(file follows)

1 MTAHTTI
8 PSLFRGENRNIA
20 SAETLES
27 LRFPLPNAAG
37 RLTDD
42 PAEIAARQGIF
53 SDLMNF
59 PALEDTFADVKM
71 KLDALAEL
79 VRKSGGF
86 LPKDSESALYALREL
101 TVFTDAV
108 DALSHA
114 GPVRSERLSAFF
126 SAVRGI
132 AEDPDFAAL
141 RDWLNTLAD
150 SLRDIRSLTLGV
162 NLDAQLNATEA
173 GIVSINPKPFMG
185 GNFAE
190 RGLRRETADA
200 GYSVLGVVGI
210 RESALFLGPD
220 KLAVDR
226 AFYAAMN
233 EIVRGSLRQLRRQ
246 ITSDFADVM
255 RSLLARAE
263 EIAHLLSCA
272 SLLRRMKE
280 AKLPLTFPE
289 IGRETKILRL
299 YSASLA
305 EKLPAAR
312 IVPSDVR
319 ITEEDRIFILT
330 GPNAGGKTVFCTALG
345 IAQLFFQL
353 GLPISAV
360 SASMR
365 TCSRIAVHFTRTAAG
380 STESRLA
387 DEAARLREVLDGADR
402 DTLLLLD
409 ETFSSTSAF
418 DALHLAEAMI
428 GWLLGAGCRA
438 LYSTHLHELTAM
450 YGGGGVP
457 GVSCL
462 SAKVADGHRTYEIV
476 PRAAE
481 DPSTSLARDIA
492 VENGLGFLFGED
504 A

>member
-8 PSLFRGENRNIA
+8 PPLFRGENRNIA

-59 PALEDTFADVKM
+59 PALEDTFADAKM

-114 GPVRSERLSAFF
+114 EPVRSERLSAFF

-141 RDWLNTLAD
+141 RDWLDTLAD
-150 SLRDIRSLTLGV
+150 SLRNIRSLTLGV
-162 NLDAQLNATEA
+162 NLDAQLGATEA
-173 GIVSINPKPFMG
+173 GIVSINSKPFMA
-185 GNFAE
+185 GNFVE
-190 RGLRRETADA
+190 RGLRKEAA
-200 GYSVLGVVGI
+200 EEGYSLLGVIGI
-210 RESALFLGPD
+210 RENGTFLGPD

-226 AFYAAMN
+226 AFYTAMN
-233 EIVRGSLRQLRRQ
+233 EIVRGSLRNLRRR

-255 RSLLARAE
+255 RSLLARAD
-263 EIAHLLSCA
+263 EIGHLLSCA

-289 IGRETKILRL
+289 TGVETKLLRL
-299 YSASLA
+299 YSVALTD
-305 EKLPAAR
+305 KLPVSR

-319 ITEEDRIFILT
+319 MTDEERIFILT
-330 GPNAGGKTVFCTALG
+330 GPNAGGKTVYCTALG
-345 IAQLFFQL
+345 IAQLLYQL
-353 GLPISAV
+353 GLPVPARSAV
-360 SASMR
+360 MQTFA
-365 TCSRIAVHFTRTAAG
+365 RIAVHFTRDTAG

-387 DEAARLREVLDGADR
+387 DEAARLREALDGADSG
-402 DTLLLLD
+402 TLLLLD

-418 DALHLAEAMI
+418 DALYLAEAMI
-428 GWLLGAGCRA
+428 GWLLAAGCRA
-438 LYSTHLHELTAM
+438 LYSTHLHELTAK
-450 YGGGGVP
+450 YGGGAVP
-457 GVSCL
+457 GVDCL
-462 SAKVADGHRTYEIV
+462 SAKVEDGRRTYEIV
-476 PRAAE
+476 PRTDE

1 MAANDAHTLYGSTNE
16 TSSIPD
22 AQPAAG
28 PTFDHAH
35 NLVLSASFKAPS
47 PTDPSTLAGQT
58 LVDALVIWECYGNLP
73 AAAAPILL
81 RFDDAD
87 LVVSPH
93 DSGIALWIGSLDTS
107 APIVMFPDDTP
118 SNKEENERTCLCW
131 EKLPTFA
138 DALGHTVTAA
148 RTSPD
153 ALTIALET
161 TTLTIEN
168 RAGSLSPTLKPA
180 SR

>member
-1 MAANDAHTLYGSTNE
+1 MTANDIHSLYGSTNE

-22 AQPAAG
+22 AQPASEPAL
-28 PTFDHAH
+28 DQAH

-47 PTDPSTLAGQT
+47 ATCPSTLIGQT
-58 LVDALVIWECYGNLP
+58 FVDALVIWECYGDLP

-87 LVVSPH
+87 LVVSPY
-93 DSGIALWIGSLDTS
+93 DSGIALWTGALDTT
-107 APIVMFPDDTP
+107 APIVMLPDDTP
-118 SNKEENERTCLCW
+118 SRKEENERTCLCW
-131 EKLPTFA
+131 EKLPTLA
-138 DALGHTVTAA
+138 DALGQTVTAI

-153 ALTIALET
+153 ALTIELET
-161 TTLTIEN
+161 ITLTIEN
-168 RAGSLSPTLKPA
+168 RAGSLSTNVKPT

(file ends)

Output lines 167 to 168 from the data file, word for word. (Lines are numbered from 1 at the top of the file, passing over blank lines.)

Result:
-153 ALTIALET
+153 ALTIELET